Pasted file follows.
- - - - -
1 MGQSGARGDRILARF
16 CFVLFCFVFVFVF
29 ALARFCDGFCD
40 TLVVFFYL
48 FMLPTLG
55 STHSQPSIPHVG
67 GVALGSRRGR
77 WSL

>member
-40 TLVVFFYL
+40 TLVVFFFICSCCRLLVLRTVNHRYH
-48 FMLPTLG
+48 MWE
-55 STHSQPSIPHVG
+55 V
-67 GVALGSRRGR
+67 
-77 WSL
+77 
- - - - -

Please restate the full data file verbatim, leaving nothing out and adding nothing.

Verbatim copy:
1 MGQSGARGDRILARF
16 CFVLFCFVFVFVF
29 ALARFCDGFCD
40 TLVVFFYL
48 FMLPTLG
55 STHSQPSIPHVG
67 GVALGSRRGR
77 WSL

>member
-40 TLVVFFYL
+40 TLVVFFFICSCCRLLVLRTVNHRYH
-48 FMLPTLG
+48 MWE
-55 STHSQPSIPHVG
+55 V
-67 GVALGSRRGR
+67 
-77 WSL
+77 